Lantana Spa Offers a Look into the CBD Trend at Hotel Spas
By Shane Kelly Spa Director, JW Marriott San Antonio | August 25, 2019
In recent years, the Lantana Spa team at JW Marriott San Antonio Hill Country Resort & Spa has seen the spa and wellness industry growing exponentially. Hotel and resort spas were once after-thoughts or just an added amenity of the hotel. Now, they have not only become a major revenue source but a necessity for potential guests searching where to book their stays.
The spa industry grew by 6.4% annually from 2015–2017, from a $3.7 to a $4.2 trillion market, nearly twice as fast as global economic growth. Wellness tourism is a $639 billion market in 2017, projected to reach $919 billion by 2022. Wellness tourism grew by 6.5% annually from 2015–2017, more than twice as fast as tourism overall (3.2% annually, based on Euromonitor data) (McGroarty, 2018).
The evolution of the spa industry is an ongoing, cyclical process of trying to find the next hot trend that consumers are looking for. Perennial topics always include the latest in youth and anti-aging treatments for skincare, while the newest in cosmetics such as Brazilian blowouts or dip powder nails provide new sources of inspirations for new treatments for consumers. This constant change in trends and fads in marketing by the beauty industry has traditionally led to prevailing with their products over conventional, holistic alternatives.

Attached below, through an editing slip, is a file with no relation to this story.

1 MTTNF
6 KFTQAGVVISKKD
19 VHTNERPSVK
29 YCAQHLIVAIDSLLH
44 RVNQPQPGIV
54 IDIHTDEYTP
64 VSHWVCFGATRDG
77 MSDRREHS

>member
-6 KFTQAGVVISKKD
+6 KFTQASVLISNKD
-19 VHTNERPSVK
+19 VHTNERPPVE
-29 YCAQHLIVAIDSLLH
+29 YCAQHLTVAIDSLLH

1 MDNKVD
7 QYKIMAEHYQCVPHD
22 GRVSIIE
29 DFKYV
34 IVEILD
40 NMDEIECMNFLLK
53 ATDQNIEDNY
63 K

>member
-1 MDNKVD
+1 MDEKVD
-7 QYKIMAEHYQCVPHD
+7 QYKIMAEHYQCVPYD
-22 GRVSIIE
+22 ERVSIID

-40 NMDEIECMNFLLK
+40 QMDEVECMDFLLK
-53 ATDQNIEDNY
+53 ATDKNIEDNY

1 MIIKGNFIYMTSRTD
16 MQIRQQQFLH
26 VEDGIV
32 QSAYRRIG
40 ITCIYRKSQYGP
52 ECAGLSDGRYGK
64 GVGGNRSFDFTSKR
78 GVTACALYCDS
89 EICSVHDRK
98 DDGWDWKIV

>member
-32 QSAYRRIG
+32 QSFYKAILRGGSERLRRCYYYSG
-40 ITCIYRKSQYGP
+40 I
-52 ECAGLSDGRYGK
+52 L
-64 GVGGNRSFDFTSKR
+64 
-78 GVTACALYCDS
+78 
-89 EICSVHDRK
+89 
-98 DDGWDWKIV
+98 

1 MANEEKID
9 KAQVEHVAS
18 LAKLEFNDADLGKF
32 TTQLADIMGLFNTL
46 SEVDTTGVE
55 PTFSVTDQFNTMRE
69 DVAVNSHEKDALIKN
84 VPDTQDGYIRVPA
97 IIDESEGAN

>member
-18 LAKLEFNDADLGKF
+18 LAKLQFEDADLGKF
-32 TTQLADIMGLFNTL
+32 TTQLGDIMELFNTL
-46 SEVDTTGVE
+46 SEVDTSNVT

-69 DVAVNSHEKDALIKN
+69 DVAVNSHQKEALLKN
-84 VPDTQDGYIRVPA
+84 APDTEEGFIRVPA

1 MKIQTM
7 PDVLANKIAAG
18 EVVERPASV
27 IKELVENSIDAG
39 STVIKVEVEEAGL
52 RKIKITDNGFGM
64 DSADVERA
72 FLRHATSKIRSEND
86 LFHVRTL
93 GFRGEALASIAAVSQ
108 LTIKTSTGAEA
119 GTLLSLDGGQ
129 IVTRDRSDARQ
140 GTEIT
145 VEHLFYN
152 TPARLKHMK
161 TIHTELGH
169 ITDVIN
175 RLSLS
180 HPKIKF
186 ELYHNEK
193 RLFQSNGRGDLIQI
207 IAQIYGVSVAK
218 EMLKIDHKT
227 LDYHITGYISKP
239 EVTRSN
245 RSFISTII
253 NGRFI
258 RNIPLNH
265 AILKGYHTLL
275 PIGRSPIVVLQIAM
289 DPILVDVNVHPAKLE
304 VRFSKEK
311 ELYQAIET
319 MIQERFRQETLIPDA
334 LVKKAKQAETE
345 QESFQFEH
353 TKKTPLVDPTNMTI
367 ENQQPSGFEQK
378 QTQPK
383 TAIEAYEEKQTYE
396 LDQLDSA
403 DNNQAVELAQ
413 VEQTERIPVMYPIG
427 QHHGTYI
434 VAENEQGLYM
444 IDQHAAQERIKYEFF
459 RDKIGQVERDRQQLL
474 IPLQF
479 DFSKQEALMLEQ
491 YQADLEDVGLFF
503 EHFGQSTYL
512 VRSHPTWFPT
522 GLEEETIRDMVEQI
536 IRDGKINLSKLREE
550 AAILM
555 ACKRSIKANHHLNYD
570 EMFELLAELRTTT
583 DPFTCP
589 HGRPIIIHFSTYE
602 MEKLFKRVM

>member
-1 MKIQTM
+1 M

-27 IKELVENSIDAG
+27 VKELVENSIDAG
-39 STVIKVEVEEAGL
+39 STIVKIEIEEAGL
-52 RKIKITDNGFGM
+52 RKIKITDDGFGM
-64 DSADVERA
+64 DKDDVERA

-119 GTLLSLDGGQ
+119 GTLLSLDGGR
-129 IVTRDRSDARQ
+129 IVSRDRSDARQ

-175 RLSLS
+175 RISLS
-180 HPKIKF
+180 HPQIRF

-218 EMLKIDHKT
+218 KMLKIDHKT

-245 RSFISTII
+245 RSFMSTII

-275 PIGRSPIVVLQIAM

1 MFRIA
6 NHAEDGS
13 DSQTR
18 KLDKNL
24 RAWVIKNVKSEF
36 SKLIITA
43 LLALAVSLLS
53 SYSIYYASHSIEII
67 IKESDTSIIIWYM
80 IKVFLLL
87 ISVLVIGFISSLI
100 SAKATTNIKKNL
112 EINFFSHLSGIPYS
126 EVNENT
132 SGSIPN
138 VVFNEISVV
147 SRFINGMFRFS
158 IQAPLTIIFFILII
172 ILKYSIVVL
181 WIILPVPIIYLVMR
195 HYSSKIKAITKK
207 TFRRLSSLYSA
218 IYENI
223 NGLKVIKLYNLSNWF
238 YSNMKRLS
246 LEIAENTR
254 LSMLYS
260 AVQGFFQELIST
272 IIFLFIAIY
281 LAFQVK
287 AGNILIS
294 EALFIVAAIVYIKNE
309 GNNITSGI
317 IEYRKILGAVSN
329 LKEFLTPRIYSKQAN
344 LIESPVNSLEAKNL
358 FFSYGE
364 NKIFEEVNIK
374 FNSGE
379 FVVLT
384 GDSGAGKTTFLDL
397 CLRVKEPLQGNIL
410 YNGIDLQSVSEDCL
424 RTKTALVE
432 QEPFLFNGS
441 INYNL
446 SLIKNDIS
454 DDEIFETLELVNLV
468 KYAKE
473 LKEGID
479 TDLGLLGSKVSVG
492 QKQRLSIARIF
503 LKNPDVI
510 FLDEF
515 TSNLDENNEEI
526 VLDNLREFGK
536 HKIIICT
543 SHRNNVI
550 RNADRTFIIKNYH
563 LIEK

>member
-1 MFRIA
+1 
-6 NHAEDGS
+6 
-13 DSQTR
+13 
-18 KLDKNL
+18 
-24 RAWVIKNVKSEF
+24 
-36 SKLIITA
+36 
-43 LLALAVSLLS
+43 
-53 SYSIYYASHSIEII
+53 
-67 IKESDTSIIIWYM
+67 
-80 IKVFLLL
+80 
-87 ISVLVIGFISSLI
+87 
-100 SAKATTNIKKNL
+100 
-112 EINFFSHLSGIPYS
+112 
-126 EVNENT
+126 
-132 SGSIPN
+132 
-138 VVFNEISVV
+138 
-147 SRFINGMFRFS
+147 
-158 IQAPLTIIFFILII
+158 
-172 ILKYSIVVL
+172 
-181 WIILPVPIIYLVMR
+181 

JW Marriott San Antonio Hill Country Resort & Spa
However, precipitated by change in federal legislation leading to what is arguably one of the hottest and most controversial trends in the beauty, health, and wellness market today is non-psychoactive cannabinoids (CBDs).
Cannabis use has seen varying degrees of legalization despite ongoing regulation at the federal level, and this partial decriminalization has been the catalyst for what has been a boom in the study of the hemp plant for alternative medicinal benefits. The popularity of the CBDs as both a topical and oral agent to combat afflictions such as chronic pain and anxiety is well documented in both historical anecdotal evidence, but also more recently in more rigorously controlled instances (see "Selective modulation of the cannabinoid type 1 (CB1) receptor as an emerging platform for the treatment of neuropathic pain," Bannister et al, 2019).